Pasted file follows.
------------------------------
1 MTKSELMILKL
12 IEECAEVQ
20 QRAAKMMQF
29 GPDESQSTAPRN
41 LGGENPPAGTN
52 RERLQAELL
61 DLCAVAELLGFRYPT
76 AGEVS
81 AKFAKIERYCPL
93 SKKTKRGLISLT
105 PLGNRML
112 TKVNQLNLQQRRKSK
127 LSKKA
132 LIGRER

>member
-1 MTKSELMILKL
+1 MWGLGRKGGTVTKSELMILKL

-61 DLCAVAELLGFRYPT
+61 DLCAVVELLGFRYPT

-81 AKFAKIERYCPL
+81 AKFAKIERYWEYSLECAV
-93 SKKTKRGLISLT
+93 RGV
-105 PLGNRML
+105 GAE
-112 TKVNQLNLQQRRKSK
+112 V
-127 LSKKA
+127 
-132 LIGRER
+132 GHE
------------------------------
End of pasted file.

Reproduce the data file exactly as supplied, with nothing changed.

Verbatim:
1 MTKSELMILKL
12 IEECAEVQ
20 QRAAKMMQF
29 GPDESQSTAPRN
41 LGGENPPAGTN
52 RERLQAELL
61 DLCAVAELLGFRYPT
76 AGEVS
81 AKFAKIERYCPL
93 SKKTKRGLISLT
105 PLGNRML
112 TKVNQLNLQQRRKSK
127 LSKKA
132 LIGRER

>member
-1 MTKSELMILKL
+1 MWGLGRKGGTVTKSELMILKL

-61 DLCAVAELLGFRYPT
+61 DLCAVVELLGFRYPT

-81 AKFAKIERYCPL
+81 AKFAKIERYWEYSLECAV
-93 SKKTKRGLISLT
+93 RGV
-105 PLGNRML
+105 GAE
-112 TKVNQLNLQQRRKSK
+112 V
-127 LSKKA
+127 
-132 LIGRER
+132 GHE